10x more data and 25x more updates gives dike safety engineer new insights in dike stability and sinkhole detection.
Sinkholes, a looming disaster
In the vicinity of the Dead Sea, a client operates salt ponds surrounded by a system of dikes. A progressive salt karst system is associated with the sudden occurrence of sinkholes. One of these unnoticed sinkholes created a large breach in a dike, draining the entire basin and causing $38M in damages. Thanks to InSAR Monitoring, the client now identifies sinkholes as early as possible and minimizes the probability of a collapse causing dike failure.
Traditional levelling method falls short
Previously, height change detection was done with Lidar + levelling campaigns every 6 months. With monuments installed every 500m and in high suspect zones every 200m.
The whole region sinks rapidly and unevenly. Sinkhole precursors present themselves as local round subsidence troughs, with diameters of 10s to 100s of meters and depths up to a few centimeters superposed on the uneven regional subsidence pattern. Cracks and slides are also widespread, which makes detection difficult so sinkholes in between stations are easily overlooked.
Much more data
With InSAR Monitoring, the dike safety manager suddenly has much more deformation data, over a larger area and monthly updates. Assessment of sinkhole formation can be done with much higher confidence than before.
High accuracy identification
With over 20,000 measurements per km2 on and around the dike, there are no gaps larger than a sinkhole diameter in between measurement points. The regional subsidence rates vary between 0 – 30 cm per year. To visualize precursors on the crest of the dike, time series are aggregated over cells 100m across, and 20m along the dike.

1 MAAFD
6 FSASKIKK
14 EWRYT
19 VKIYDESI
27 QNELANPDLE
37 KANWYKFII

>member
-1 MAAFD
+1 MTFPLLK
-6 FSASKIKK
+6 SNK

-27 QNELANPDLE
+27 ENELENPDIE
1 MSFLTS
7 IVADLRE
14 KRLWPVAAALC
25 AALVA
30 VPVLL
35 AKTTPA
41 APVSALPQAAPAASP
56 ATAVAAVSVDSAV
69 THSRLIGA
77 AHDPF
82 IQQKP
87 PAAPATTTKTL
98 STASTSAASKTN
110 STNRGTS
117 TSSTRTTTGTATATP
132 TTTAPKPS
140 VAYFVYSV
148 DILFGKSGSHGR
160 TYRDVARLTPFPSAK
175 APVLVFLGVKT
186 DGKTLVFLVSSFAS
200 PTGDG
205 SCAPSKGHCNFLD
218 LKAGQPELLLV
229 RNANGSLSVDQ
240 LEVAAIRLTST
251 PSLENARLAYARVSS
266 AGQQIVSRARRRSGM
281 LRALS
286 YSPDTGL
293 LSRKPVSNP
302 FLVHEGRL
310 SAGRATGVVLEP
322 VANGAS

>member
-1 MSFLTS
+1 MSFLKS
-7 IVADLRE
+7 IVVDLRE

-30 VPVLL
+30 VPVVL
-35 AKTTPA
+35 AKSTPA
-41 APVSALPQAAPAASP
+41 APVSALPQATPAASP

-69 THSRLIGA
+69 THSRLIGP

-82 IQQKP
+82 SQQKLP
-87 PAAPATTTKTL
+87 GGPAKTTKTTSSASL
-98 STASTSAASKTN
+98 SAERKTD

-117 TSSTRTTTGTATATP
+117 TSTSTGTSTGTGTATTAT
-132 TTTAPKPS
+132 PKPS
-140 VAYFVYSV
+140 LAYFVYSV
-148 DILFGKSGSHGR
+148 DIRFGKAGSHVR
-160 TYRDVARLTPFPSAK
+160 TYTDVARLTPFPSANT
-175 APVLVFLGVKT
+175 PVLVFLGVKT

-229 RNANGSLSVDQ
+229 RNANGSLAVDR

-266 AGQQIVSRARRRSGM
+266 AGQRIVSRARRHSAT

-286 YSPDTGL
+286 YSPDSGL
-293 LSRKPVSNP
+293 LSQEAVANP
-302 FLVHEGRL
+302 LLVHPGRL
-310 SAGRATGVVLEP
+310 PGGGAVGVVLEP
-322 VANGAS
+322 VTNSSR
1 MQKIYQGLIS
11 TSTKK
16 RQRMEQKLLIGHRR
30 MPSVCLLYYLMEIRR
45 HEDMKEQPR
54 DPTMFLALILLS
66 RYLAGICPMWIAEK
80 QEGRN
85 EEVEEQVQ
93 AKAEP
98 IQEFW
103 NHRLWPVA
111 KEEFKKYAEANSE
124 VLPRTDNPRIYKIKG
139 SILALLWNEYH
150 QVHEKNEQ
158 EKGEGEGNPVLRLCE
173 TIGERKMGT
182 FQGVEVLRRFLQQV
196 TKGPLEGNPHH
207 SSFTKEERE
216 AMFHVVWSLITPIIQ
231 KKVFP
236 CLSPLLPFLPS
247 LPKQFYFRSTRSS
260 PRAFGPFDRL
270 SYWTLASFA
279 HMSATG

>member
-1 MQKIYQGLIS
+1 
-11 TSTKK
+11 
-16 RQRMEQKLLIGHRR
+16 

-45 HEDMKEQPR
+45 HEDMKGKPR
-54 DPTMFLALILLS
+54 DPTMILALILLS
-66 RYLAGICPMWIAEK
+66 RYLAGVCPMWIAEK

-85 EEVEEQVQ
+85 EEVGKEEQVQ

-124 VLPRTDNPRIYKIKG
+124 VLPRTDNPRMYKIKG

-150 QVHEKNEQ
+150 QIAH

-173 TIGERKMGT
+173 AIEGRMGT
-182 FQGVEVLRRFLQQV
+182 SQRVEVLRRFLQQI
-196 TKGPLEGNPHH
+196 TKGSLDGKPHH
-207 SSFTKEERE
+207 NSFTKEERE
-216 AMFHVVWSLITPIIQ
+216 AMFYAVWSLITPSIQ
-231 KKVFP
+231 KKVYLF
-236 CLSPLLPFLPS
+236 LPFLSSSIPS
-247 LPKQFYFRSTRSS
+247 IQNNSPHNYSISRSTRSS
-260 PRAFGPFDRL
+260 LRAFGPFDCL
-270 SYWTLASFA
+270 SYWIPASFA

Understand failure modes
Since deformation measurements are constantly updated, growth patterns and acceleration over time of subsidence deviations become visible
By measuring regional geology and active faults, local sinkhole patterns can be isolated and understood better than ever.
Since the mining company started using Sinkhole Scanner, it has avoided sinkhole damage to their dikes altogether. In one case a likely precursor turned out to form a sinkhole near the foreshore about a year after identification. Sinkhole Scanner remains in use to observe the dikes. In case a high-risk precursor pattern shows up, in-situ geophysical assessment can be done. Then, where needed, preventive maintenance is done.
Deformation profile along the crest, evolving over 12 months. Sinkhole precursors are indicated of local accelerations of subsidence as well as strong local deviations from expected regional subsidence trends.
SkyGeo identified a precursor at the toe of the dike. This sinkhole formed within 12 months of identification. Based on the location and severity of the precursor, the dike safety manager decided not to reinforce the dike locally.
Geological cross section of the situation. Prior to the collapse of a sinkhole, the ground surface is subsiding above the developing cavities. This shows up as localized subsidence troughs with a diameter of 10-100m, which show up in the Sinkhole Scanner.
Sinkhole detection along the dike over a width of 400m. Green indicates relatively stable areas, red indicates areas with subsidence of over 250 mm/year.